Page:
Sir Walter himself was one of the three or four who had courage to land and to explore these wave-washed islets, bestowing upon them, he says, “our unworthy names.” Stevenson’s rock and Mackenzie’s rock still commemorate the occasion, but so far as I know, the visit of the great “ Wizard of the North ” is forgotten. It is indeed curious how little he is remembered in the Western Highlands.

An Act of Parliament empowering the erection was passed in the same year, but the difficulties were

so great that the work was postponed till 1838. Mr. Alan Stevenson has himself given us the history of the immense undertaking, which, in spite of the difficulties, was carried through in five years without a single disaster to life, though, during the first year the barrack put up for the men was entirely swept away. The difficulties can be only faintly imagined even by those who have seen the triumph of Mr. Stevenson.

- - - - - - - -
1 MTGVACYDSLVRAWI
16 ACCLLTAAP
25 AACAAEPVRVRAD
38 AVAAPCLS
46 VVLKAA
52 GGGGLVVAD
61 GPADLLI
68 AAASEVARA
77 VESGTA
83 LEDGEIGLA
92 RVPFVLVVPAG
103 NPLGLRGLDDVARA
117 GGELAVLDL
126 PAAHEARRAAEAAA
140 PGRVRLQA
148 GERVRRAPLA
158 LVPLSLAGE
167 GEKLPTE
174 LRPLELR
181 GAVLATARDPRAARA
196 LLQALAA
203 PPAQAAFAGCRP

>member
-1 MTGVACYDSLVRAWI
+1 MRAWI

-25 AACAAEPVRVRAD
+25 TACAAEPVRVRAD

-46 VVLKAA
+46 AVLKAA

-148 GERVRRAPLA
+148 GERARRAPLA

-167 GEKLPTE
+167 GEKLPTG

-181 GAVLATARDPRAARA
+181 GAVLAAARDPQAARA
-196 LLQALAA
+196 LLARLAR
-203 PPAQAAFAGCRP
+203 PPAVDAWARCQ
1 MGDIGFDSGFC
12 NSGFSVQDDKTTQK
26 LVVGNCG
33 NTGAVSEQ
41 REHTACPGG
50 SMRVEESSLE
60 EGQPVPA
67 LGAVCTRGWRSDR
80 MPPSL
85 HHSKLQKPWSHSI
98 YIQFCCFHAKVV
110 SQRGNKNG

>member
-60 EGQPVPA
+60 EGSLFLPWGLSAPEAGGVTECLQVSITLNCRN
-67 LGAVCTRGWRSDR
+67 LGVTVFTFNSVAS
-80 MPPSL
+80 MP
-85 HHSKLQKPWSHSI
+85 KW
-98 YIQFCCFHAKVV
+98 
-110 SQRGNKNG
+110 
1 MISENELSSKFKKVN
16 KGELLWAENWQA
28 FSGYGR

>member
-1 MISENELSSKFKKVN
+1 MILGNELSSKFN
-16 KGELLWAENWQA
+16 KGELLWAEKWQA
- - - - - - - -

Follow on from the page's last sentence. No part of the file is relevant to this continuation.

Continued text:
Immediately south of Tyree is a fairly clear passage about five miles broad, beyond that is a wilderness of low-lying rocks impossible to pass except in favourable weather. Even in the well-known “Tyree passage," Mr. Stevenson tells us, there is often “a sea such as no ship can possibly live in.” Often the steamer carrying stores or material would have to return after its fourteen miles’ journey to the special harbour made on purpose for this undertaking at Hynish in Tyree. Often the temporary barrack on Skerryvore, sixty feet high, was obscured from view by the uprising of the sea, and those on the watch at Hynish were unable to see the signals of those at work on the rock.